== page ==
Mandy Uncensored: First World Problems

I’m starting a new section of my blog called “Mandy Uncensored”, which will consist of posts not directly related to travel. They will be more thoughts and opinion-based. Will I be brave enough to publish my inner thoughts, allowing them to be publicly judged or criticized? Honestly, I’m not sure … But if I am, I hope you enjoy it and may even draw some inspiration or motivation from it.

Thanks for reading!


Have you ever came back from an incredible vacation only to find yourself feeling worse than before you left? You feel torn between what was and what is. You battle with the internal tug-of-war of being thrown back into the chaos of routine and responsibilities while your mind refuses to leave vacation. You return to your comfortable lifestyle surrounded by so much and yet, you feel so unfulfilled…


Upon a recent return from an amazing three weeks in Nepal, I’ve been trying to figure out what this emptiness is that has been debilitating me. Consequently, I even began questioning: who am I? What do I want to do with my life? What kind of person do I want to be? And what is it about travel that makes me feel so damn good and how can I integrate that into my day-to-day routine?

I began to realize that, for me, traveling allows me to be the best version of myself. While traveling, I feel released from my responsibilities, obligations, and chores and, instead, become preoccupied with immersing myself in a new culture and making real human connections. I set aside the trivialness of an idle mind, like questioning if I am good enough and if people like me and so on. During travel, I allow myself to let go because this new surrounding is out of my control. I have nothing to hold on to. I have nothing to prove. I don’t feel judged. And, while traveling, I have so little possessions to become possessed by. I become basic and simple – which is rather quite liberating.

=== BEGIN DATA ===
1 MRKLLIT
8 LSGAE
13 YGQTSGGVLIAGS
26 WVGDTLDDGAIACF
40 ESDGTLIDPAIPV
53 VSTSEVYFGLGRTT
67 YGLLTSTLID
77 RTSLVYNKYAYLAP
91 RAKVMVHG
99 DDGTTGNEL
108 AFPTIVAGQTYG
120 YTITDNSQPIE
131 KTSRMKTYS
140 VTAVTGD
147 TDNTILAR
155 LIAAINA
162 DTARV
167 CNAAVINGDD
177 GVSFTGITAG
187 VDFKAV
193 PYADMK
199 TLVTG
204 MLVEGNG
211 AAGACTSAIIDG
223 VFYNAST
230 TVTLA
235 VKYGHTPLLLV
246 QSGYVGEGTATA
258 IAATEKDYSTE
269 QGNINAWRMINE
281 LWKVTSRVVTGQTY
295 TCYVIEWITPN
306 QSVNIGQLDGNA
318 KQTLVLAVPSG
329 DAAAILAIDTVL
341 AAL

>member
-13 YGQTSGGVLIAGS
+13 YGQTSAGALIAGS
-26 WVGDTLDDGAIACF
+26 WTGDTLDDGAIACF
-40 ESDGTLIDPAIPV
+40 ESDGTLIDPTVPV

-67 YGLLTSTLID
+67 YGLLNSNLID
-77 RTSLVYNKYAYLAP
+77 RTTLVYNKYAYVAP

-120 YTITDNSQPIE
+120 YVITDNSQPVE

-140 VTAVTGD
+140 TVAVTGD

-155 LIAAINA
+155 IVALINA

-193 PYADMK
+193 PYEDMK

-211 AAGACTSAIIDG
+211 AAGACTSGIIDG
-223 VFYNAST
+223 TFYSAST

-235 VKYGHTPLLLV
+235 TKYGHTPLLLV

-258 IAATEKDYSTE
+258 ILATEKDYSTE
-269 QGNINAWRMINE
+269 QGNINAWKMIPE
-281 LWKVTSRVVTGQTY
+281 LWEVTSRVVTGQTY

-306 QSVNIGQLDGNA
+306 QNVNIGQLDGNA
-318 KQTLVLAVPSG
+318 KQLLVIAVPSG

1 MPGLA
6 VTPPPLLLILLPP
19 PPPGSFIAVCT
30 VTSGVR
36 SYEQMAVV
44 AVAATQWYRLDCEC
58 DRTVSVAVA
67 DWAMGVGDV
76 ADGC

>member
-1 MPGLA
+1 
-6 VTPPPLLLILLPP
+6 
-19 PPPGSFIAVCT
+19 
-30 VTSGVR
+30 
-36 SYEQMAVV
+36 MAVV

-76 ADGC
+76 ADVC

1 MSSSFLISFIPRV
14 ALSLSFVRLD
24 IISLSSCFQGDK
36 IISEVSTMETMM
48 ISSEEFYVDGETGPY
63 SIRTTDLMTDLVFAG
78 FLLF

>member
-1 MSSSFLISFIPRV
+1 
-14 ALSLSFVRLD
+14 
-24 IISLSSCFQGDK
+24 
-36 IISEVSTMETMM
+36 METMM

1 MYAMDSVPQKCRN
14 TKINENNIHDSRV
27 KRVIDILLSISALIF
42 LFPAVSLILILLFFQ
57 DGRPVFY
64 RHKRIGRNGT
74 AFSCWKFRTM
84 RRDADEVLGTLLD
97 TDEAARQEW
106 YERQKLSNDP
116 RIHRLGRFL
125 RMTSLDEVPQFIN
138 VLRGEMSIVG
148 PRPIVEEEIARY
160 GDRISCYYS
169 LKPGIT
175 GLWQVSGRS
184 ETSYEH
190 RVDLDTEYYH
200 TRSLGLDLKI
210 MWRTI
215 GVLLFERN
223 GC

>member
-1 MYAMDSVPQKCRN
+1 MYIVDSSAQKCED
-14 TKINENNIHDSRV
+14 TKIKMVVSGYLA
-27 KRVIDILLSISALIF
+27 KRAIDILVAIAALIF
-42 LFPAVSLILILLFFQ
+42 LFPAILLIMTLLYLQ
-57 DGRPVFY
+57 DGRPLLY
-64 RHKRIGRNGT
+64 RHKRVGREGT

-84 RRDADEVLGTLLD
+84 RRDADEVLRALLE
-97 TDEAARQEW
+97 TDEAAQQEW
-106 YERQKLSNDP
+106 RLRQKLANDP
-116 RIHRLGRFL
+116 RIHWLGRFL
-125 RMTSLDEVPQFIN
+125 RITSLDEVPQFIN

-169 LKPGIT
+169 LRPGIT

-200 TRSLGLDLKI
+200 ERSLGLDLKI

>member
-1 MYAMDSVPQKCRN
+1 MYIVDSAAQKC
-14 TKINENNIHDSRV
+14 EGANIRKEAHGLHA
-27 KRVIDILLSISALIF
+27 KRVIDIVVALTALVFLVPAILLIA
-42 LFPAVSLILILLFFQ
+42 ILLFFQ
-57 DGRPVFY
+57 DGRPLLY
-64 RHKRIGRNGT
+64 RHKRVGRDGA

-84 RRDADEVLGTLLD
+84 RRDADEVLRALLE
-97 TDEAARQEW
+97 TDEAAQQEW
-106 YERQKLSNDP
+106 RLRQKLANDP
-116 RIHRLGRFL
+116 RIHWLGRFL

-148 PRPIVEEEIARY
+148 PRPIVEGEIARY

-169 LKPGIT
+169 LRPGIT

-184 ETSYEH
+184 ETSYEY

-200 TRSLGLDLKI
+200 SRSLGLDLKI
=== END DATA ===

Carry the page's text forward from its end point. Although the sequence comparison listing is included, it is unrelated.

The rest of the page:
So instead of waiting for my next adventure to let go and feel like I can breathe again, I’ve started questioning how can I learn to embrace my daily routine and stop taking life so seriously. And I’ve concluded that it’s centered around our values and priorities. One of those priorities, being yourself. We need to learn to love ourselves unconditionally for who we are and not what status we carry, how much we own, or who we are friends with. We need to stop measuring wealth by what we can hold, and stop defining love by what we are told so that we can learn to be happy with who we are and what we have. We need to stop assuming that possessions are a measurement of our success – because they are not. These are just things. And we need to stop waiting to be told that we are pretty to feel valued – because these are just words. And instead of counting the likes and seeking external gratifications, we should turn our focus inward. We should work towards freeing ourselves from the shackles of pride and humility and stop trying to sell ourselves in exchange for the approval of others. Focus on loving and accepting who you really are. Because, after all, if we can’t love ourselves – how do we expect others to?